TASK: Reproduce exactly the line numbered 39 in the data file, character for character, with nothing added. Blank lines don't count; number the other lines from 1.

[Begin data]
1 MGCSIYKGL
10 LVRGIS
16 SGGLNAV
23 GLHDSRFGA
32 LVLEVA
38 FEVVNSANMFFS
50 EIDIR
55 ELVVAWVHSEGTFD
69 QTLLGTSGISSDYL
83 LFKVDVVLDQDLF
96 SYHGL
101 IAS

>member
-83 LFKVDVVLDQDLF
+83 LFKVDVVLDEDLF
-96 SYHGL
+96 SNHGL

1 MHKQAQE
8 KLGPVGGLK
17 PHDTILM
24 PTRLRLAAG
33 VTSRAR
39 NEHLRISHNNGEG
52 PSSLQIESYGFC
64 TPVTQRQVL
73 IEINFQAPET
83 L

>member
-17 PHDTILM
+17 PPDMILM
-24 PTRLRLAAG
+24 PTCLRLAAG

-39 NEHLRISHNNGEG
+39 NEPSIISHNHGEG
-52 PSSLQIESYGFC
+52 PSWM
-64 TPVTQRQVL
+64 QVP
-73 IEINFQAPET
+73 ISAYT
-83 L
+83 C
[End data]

-73 IEINFQAPET